Sunday, 20 December 2009

Borders UK in Administation :(

Probably most of you know of this already, but the book store Borders has gone into administration (at least, the UK division has, I don't know about other countries) :( Another casualty of the recession, I suppose.

I didn't actually hear about it till last week, and I didn't actually believe it till I went down to my parents house and passed the Borders store in Glasgow and saw all the closing down sale signs. It made me feel really sad. Whenever I go to my parents house to visit, it involves a long bus journey, and I have to change at Glasgow. So I would always pop in when I passed, and more often than not, buy a book (usually a knittng book) or a magazine or two or three. ;)

I went in to look at the sale, and it was so sad to see all the half-empty shelves. I felt like a total vulture looking round them all. The knitting and crochet section, which is where I went first, was totally decimated.

I bought a couple of books in the Glasgow store: Favorite Socks from Interweave Press, and Wrapped in Crochet by Kristen Omdahl. I'd been very interested in Wrapped in Crochet for ages, but it hadn't actually been on the shelves in the Glasgow store till then (I'd been looking for it specifically). Favorite Socks, well that was a bit of a vulture purchase. I'd seen it before, but hadn't been that interested when I flicked through it. But I figured with 30% off, it would be worth it. Then I looked at it more in depth on the bus home.

OMG, I want to make everything in that book! Seriously. I think next year I'll be doing my own Favorite Socks KAL - I guess it's not really a knit-a-long if you're the only one doing it though ;) and knitting through all the patterns in this book. I think this is the first book where I've actually seen the potential in all the patterns. Even with Cookie A's book, I love most of the patterns but there are a few that I'm not so interested in, or just plain wouldn't wear. But with Favorite Socks, I think I would knit and wear all of them.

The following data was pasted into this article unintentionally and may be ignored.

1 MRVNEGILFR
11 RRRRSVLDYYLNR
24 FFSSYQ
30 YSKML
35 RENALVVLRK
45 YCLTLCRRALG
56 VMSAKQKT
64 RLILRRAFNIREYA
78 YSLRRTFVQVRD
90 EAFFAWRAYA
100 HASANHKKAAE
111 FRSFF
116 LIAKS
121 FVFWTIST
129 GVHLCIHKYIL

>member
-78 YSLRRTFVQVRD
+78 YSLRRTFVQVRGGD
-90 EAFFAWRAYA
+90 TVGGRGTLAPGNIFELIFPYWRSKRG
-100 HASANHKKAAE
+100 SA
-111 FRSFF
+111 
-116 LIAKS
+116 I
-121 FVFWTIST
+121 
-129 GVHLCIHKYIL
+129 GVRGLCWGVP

I went to the Dundee store with some friends as well, and bought some other books, but they're not knitting or dance related. One was about lighting in photography, something that I'm realising I need to understand much more in depth. One was a book with Japanese patterns, and one was a book on Japanese death poetry. I thought the bf would like that for his Christmas ;) Yep, he's almost as weird as myself!

Anyway, Borders shutting down made me think about how different the high street in the UK looks compared to ten or even five years ago. There are almost no cd or record stores now. There used to be about 3 in every town that I can think of. There was space for HMV, Our Price, Virgin and loads of others to compete. And the pattern of them closing and being replaced by online stores seems to be repeating with book stores. It's really sad. I know that online stores like amazon have a lot more choice, and cheaper prices in general, but it's still sad that the options for high street purchases are rapidly diminishing. Sometimes it's good to just go into a store and look about to see what catches your eye, but that's becoming ever more impossible. I think you can stumble across some really interesting things in brick and mortar stores, that you just wouldn't come across on the internet. Of course, that argument works both ways, you can come across interesting things on the internet that stores just wouldn't stock, but I think it's important to have choice.